Here's, for example, a textbook I was looking into: World History by Duiker & Spielvogel. The table of contents looks pretty much like what I was seeking, though there's less focus on geopolitics and more on the civilisational "big picture" than I would have liked. (Edit: and perhaps if it were thrice the page count it would have been closer to the level of detail I was trying to get.) I was interested in getting a comparison between, for instance, this book and others of the same type.

What I'm trying to remedy is a very poor knowledge of the most basic, boring kind of historical data: who ruled when, what were the major battles and their dates and locations, what political entities and subdivisions existed and when were they founded and ended/conquered, what major reforms were made, what people produced and traded etc. I too have and can find books on very specific historical matters, and take pleasure in reading them, but they would fit better in an understanding of the hard facts and data relevant to those historical circumstances.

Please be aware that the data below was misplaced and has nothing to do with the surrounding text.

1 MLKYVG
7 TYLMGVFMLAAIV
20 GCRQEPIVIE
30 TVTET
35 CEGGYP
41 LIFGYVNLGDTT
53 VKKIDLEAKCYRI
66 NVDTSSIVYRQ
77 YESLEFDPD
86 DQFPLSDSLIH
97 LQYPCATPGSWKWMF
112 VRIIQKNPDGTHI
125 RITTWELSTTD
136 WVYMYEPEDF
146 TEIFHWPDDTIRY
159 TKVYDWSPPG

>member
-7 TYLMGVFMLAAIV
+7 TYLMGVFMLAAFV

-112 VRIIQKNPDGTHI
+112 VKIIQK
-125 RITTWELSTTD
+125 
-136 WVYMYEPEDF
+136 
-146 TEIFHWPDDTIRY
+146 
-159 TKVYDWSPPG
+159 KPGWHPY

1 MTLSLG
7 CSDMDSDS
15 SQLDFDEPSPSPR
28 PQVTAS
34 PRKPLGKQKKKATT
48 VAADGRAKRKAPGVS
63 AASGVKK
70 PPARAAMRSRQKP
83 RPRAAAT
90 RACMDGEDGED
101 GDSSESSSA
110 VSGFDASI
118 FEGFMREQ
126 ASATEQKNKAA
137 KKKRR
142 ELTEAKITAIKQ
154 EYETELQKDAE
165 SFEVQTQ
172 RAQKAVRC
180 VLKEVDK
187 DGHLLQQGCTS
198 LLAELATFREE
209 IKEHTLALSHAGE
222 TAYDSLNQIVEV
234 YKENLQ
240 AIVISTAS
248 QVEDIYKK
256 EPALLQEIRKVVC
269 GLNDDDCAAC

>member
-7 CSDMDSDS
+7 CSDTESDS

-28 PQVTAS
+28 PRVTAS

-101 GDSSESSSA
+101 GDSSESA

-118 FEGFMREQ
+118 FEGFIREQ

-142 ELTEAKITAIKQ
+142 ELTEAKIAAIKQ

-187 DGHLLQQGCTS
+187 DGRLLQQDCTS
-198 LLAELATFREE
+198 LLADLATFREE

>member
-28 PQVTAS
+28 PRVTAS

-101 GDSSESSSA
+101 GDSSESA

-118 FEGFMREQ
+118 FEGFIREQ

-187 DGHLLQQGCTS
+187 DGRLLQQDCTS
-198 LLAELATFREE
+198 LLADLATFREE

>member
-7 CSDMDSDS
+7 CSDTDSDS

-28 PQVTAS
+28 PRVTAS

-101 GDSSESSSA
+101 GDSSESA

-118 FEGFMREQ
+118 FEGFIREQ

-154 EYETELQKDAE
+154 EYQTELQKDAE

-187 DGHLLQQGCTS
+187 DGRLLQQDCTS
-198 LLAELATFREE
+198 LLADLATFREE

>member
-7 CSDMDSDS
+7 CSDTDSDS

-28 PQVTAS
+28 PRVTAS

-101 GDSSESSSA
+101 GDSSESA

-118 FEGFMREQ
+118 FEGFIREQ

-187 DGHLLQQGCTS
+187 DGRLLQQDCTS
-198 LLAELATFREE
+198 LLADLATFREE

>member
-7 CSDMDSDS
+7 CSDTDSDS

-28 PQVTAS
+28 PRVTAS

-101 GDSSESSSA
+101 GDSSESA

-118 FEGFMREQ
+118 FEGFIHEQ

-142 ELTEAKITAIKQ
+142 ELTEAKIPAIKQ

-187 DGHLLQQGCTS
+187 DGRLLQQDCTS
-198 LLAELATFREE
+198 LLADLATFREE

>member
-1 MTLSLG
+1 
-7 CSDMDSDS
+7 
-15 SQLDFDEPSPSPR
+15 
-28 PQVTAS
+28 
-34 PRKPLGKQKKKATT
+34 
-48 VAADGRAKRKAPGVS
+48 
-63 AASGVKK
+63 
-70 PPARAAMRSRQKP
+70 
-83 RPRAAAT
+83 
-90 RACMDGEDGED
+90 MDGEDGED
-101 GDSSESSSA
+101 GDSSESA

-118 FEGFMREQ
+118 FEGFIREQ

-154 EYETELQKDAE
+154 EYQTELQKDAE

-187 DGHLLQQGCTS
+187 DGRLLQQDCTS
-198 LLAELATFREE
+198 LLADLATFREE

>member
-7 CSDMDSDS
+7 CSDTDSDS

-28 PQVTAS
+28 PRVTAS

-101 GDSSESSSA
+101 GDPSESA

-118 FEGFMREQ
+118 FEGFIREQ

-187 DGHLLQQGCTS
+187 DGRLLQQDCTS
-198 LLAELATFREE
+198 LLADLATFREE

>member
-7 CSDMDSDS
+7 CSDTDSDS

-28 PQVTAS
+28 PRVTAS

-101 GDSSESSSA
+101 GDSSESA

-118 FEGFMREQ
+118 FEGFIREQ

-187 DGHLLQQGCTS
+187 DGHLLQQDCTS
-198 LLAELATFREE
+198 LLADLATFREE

Does anyone have a recommendation for a comprehensive history textbook, covering ancient as well as modern history, and several geographical regions? Just something to teach me about major events and dates, wars, rulers & dynasties, interactions between civilisations, etc., without neglecting the non-geopolitical aspects of history. College-level, please. (A dumbed-down alternative to what I'm asking would be to start looking for my old high school textbooks, but obviously that wouldn't be very satisfactory.) Comprehensive accounts of single civilisations in a single period could work as well, but I'm looking for a book that is mainly didactic in purpose and with a broad subject matter.

Also: should I supplant whatever I'm studying with Wikipedia, so that I have the option of going in as much depth as I like? Or is it too unreliable even for basic learning purposes?